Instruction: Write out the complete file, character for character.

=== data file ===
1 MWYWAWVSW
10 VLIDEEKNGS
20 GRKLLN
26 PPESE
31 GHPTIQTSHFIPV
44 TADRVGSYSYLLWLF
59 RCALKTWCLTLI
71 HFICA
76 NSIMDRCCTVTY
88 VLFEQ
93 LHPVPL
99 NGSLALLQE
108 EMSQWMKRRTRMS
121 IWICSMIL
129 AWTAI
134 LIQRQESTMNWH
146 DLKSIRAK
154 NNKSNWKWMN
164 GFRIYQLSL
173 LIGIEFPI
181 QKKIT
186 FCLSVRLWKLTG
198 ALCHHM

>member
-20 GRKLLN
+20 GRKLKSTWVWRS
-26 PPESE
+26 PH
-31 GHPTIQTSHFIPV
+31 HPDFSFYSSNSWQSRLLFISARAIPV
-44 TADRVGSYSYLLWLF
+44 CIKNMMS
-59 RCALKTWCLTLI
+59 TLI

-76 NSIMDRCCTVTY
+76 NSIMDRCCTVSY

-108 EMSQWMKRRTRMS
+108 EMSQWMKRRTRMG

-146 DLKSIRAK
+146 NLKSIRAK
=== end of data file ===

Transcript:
1 MWYWAWVSW
10 VLIDEEKNGS
20 GRKLLN
26 PPESE
31 GHPTIQTSHFIPV
44 TADRVGSYSYLLWLF
59 RCALKTWCLTLI
71 HFICA
76 NSIMDRCCTVTY
88 VLFEQ
93 LHPVPL
99 NGSLALLQE
108 EMSQWMKRRTRMS
121 IWICSMIL
129 AWTAI
134 LIQRQESTMNWH
146 DLKSIRAK
154 NNKSNWKWMN
164 GFRIYQLSL
173 LIGIEFPI
181 QKKIT
186 FCLSVRLWKLTG
198 ALCHHM

>member
-20 GRKLLN
+20 GRKLKSTWVWRS
-26 PPESE
+26 PH
-31 GHPTIQTSHFIPV
+31 HPDFSFYSSNSWQSRLLFISARAIPV
-44 TADRVGSYSYLLWLF
+44 CIKNMMS
-59 RCALKTWCLTLI
+59 TLI

-76 NSIMDRCCTVTY
+76 NSIMDRCCTVSY

-108 EMSQWMKRRTRMS
+108 EMSQWMKRRTRMG

-146 DLKSIRAK
+146 NLKSIRAK